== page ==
By Chris Pomorski | Indiewire October 31, 2012 at 1:23PM
Not long ago, 29-year-old Canadian twins Jen and Sylvia Soska were just another typically disgruntled pair of film school students struggling to cast and finance their final project. Modeled on the exploitation trailers in Quentin Tarantino and Robert Rodriguez’s “Grindhouse,” the Soskas’ brazenly-titled short “Dead Hooker in a Trunk” was an absurdist, blood-spattered, lo-fi romp that cost the sisters their funding and earned them the disdain of school administrators. Having been expanded to feature length, however, in the wake of a raucous graduation-day screening, “Dead Hooker” was picked up last year by IFC Midnight for On Demand and DVD release, and won an eager following among horror acolytes that included Eli Roth, director of “Hostel” and the “Grindhouse” trailer “Thanksgiving.”
The Soskas return this year with their sophomore effort, “American Mary,” the disquieting tale of an abused, debt-burdened medical student who turns to performing unorthodox body-modification surgery as means of both profit and revenge. The film, which debuted in May at the Cannes Film Market, marks a significant jump in production value for the twins, and though it retains some of “Dead Hooker”’s clever camp, “American Mary” also probes dark sociological territory that broadens its appeal well-beyond the horror-junky market.
“American Mary”’s opening scene—a winning allusion to Mary Harron’s beautifully composed title sequence in “American Psycho”—gives us Mary (Katharine Isabelle) in her dingy Seattle kitchen, at work with needle and thread on an expanse of tanned flesh that turns out to belong to a turkey, but which, at a glance, could be easily mistaken for human. It is the first in an array of alluring, disorienting images that include women surgically reconfigured to resemble Barbie and Betty Boop, and a set of horned German twins played by the Soska sisters themselves. With these and an accompanying collection of characters equal parts endearing and horrific, "American Mary" touches on some academic-grade issues without severing its roots in satire and dread.
Reached by phone this week in Los Angeles, the Soskas discussed the body modification community, American standards of beauty, and, of course, their affinity for gore.
"American Mary" screens next on closing night of Australia's Monster Fest, on November 9. Check out the festival's full lineup here.
I understand your first film, "Dead Hooker in a Trunk," began as a stand-alone trailer. Is that right?
Jen: Yes. It was our final project—or our final short film project, but our funding got cut off, so we ended up doing it on our own time with our own resources, calling in all the favors that we had, and calling our friends up to work on it on their own time for free. I think we played it dead-last at the graduation screening, and half the audience got up and walked out and the other half was cheering so loud that you could hardly hear the intentionally very offensive dialogue.
Sylvia: So everything with “Dead Hooker in a Trunk”—our first—which we maxed out our credit cards and called in even more favors in order to have our feature-length version of, started as a “Fuck you,” to film school, because they pulled our funding and we were really pissed. They had a list of everything that was disallowed because of school policy, and we put in everything in “Dead Hooker in a Trunk,” and then we put in necrophilia and bestiality, and we didn’t really know what to expect. We just wanted to get a big reaction. And we kind of walked ass-backwards into it. We’re such big huge film nerds. It’s just such a thrill for the two of us to be able to actually do this.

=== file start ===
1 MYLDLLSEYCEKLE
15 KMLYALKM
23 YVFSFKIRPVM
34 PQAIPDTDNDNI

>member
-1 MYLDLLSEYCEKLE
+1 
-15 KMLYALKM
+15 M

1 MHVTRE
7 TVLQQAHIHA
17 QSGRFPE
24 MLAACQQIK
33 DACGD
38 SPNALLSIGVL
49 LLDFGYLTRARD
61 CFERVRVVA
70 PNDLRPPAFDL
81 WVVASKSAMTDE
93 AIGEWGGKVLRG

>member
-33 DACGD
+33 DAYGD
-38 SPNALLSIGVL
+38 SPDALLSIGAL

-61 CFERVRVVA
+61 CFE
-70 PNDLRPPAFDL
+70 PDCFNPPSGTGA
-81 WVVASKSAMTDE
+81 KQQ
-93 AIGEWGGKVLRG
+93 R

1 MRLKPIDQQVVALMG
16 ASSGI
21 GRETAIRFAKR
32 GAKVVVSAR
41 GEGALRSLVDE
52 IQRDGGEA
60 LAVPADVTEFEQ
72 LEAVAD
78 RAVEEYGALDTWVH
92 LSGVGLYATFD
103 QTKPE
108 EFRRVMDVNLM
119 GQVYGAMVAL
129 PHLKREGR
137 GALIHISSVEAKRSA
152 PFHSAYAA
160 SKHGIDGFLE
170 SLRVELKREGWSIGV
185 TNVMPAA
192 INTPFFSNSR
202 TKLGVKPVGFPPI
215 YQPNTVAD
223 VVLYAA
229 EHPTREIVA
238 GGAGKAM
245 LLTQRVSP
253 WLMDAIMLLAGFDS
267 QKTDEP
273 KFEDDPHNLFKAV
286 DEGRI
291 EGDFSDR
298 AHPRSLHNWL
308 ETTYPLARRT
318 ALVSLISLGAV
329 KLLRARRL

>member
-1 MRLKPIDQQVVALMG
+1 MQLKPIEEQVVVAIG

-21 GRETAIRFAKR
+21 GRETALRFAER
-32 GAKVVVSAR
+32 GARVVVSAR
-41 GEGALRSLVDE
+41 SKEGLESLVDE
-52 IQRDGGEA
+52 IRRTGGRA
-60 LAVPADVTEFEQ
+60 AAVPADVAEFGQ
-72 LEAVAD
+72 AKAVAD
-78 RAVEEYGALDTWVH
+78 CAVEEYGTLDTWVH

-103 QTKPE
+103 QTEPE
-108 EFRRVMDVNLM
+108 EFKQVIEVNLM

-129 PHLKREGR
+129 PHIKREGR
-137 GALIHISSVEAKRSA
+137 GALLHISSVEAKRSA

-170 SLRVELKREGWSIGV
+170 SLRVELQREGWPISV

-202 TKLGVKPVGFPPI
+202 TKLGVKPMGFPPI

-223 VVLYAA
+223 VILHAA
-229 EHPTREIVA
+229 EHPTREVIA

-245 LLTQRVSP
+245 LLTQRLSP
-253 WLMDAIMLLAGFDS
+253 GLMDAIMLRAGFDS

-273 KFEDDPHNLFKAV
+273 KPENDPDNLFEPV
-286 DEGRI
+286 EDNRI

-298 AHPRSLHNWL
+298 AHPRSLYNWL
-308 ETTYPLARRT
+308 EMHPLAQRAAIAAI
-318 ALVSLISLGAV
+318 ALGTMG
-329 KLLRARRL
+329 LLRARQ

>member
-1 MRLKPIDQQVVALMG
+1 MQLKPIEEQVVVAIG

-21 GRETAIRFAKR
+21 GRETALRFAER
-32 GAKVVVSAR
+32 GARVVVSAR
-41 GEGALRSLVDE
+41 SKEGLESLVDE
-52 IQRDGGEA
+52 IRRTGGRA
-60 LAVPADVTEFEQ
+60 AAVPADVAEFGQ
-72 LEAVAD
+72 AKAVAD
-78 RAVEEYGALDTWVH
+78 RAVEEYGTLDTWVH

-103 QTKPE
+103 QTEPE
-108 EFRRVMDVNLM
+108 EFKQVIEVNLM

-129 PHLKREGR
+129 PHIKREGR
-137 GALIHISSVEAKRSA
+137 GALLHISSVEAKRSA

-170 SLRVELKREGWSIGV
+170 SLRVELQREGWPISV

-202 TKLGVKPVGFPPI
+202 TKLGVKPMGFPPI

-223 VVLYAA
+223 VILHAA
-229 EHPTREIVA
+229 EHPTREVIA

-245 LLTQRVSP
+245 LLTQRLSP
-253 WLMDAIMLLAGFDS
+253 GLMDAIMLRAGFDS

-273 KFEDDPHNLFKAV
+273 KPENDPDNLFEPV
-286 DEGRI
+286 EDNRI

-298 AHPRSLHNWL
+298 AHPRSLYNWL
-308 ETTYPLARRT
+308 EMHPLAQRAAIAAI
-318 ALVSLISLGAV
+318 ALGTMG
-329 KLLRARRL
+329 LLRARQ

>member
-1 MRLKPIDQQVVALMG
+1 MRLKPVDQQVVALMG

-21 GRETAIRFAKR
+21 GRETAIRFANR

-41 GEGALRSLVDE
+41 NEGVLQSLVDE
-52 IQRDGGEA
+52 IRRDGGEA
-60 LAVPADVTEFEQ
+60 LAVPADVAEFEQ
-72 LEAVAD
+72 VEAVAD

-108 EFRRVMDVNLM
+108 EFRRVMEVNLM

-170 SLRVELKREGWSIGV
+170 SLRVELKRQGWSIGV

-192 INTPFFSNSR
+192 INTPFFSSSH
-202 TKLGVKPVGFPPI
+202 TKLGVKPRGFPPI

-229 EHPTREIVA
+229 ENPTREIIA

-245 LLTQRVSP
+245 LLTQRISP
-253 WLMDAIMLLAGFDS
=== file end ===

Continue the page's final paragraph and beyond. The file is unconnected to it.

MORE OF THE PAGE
Did you have a feature in mind?
Jen: While we were shooting the trailer, we would make jokes to ourselves, you know: “We’ll do this in the feature version, or in the full-length version we’ll do that,” because the scenes that we wrote had no connection to one another in the trailer, and we ended up using all of those scenes still in the film. But then when we decided, “OK, we have these stand alone scenes, and we’re going to write ‘Dead Hooker in a Trunk,’ and we have ideas for what happens in between, but we have a series of scenes that we’ve already created that we definitely want to have happen in there.” It was a bit of a writing challenge.
Sylvia: Thank God for Robert Rodriguez’s book on how he made “El Mariachi,” “Rebel Without A Crew,” because the way he wrote that is he put a bunch of crazy scenes together, on cards on his living room floor, and decided what order he was going to go in. And that’s exactly how we did “Dead Hooker.” We put in a bunch of crazy scenes and we were like, “OK, so how is she going to get there? How are they going to get over there?”
How did this project came about? What has your journey been like from that first “Dead Hooker” trailer to “American Mary?”
Sylvia: Actually, when we get afraid of anything, we start to research it, because fear really comes from ignorance. The theme for “American Mary”—body modification—actually came from what we later realized was an April fool’s joke. There was this image that this guy had of these two identical twin brothers. And they had taken off one brother’s arm and connected it to the other brother’s chest plate. And he had had one of his ring fingers removed, and it was attached to the remaining hand on the one-armed brother’s body. It was also accompanied by this story about body modification, and only if you were identical twins could you understand wanting to have this kind of process with your other, and I though that was so crazy. And it scared the shit out of me, so Jen and I got obsessed with it and we researched it and we thought it was this really cool topic that hadn’t really been displayed since Clive Barker and his “Hellraiser” series. So, years later, we actually started in film with a film called “Dead Hooker in a Trunk,” and were working on getting that filmed, and we were talking to Eli Roth—who’s been a great mentor, really supporting our work—and he asked us what other scripts we had. And we had nothing but we didn’t want to admit that, so we thought of a bunch of things that we thought could write in two weeks—really fast—and we just bullshitted about this script and that script. And he said, “The one about the medical student sounds interesting, I’d like to read that one.” And I was like, “Oh, no problem. I’ll just send that to you in a couple weeks.” And then Jen and I had knowledge about body modification that we could finally apply to something.